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Gulf Coast Endures Weakened Marco As All Eyes Turn To Tropical Storm Laura

A fading Tropical Storm Marco continued its steady path along the Gulf Coast on Monday, and forecasters estimated further weakening would follow landfall in southeastern Louisiana on Monday. Once over land, Marco's remnants would cross into East Texas Tuesday night and dissipate.

But as coastal communities absorbed Marco's diminished force, many eyes looked farther south to the Caribbean, to a second and potentially more powerful danger: the already deadly Tropical Storm Laura, which has left a trail of death and destruction from the U.S. Virgin Islands to western Cuba.

Forecasters believed Laura would grow into a hurricane over the warm waters of the Gulf, and that it too would land in Louisiana, but closer to Texas. Some models warned Laura would retain much of its strength for the rest of this week as it tore its way inland, through Arkansas, Tennessee and possibly as far as Virginia.

On Sunday, Texas Gov. Greg Abbott announced that he had issued a state disaster declaration for 23 counties, including Bexar County, as part of the state's response to both tropical threats. The declaration would aid staging and sheltering efforts. On Monday, President Donald Trump declared the designated counties federal emergency areas.

On Monday, in a follow up to Abbott's declaration, Texas Attorney General Ken Paxton issued a statement warning "that state law prohibits price gouging during a declared disaster. ... Texas law prohibits vendors from charging exorbitant prices for necessities such as drinking water, food, batteries, generators, towing, clothing, medical supplies, lodging, repair work and fuel during and after the crisis."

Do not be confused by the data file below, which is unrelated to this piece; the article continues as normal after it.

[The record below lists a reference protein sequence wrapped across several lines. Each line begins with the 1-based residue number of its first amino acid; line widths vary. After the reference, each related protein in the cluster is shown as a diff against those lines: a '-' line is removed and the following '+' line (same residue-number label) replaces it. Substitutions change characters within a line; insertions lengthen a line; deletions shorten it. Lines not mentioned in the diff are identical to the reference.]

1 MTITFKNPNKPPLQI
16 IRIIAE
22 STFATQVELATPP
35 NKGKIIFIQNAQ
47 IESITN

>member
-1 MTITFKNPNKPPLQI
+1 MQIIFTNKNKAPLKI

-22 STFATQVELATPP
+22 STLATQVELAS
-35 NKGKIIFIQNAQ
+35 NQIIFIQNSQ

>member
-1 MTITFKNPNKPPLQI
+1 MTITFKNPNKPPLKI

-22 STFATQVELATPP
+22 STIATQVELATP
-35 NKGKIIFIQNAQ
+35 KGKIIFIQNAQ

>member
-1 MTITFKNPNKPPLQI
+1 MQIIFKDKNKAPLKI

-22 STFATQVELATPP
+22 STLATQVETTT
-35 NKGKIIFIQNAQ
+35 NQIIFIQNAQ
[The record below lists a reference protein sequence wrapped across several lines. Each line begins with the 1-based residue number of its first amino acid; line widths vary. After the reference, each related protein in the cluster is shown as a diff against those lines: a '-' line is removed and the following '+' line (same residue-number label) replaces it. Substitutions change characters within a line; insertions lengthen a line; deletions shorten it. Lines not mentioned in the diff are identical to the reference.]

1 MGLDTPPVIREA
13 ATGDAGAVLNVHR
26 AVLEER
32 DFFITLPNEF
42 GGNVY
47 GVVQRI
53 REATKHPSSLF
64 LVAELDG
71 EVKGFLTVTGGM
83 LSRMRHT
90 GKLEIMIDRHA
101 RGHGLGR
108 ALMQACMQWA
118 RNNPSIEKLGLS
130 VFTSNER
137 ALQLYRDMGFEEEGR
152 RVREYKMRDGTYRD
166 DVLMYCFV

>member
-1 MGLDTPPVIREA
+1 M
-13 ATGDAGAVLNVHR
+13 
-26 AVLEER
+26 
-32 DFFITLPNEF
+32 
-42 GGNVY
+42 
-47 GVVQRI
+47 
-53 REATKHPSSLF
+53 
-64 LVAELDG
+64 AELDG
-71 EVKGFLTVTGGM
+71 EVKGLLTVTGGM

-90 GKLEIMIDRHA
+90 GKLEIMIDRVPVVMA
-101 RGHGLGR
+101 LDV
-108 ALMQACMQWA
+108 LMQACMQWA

Texans who believed they encountered price gouging could contact Paxton's office online here.

On Monday, the National Hurricane Center (NHC) reported Marco was about 40 miles southeast of the mouth of the Mississippi River. It was moving northwest at 6 mph. The Air Force Reserve Hurricane Hunter aircraft dispatched to evaluate the storm measured sustained winds of 40 mph.

Most communities between East Texas and southern Georgia continued to face threats of storm surge, dangerous surf, severe winds, heavy rain, the risk of flash flooding and even tornadoes. Most counties and their states affected by Marco issued states of emergency.

On Sunday, HPM spoke with Francisco Sanchez, emergency management coordinator for Harris County, who was worried about Marco indirectly saturating the East Texas region and then Laura's rainfall making the crisis even worse. “We’re not concerned about the flooding from Marco," he explained to HPM, "but if we then have a storm that comes in later this week and the grounds are already saturated, that could be problematic in terms of rain because it will have nowhere to go."

On Monday, Tropical Storm Laura moved past Cuba. It was about 15 miles east-southeast of Cayo Largo, an island south of mainland Cuba. It moved west-northwest at 20 mph. The Air Force Reserve Hurricane Hunter aircraft sent to evaluate the storm measured sustained winds of 60 mph.

"Little change in strength is forecast today, but strengthening is expected when the storm moves over the Gulf of Mexico, and Laura is foreast to become a hurricane on Tuesday, with additional strengthening forecast on Wednesday," forecasters explained.

If Laura's sustained winds exceed 74 mph, it will be classified as a Category 1 hurricane.

Reuters reported on Sunday that Haiti and the Dominican Republic had seen at least 10 deaths and historic levels of flooding in Port-au-Prince, Haiti's capital city. More than a million Dominican people were without power. Residents in eastern Cuba fled their homes as Laura's floodwaters rushed in.

The bizarre, dramatic possibility of two strong storms striking the same stretch of coastline sparked memes, black humor and wry comments about 2020 on social media throughout the weekend. Also, one historian noted the storms would strike less than a week before the 15th anniversary of Hurricane Katrina.

NPR noted that the 2020 Atlantic hurricane season has seen "named storms forming at a pace never seen before." One weather expert estimated that 2020 has seen 30 named storm days by Aug. 22, a record exceeded only by the 1995, 2005 and 2008 storm seasons.

The National Oceanic and Atmospheric Administration recently warned that this year's season could see twice the normal number of named storms.

The remaining names from 2020's list of "Tropical Cyclone Names" are Nana, Omar, Paulette, Rene, Sally, Teddy, Vicky, Wilfred. If that list is exhausted, the NHC explained, "additional storms will take names from the Greek alphabet."

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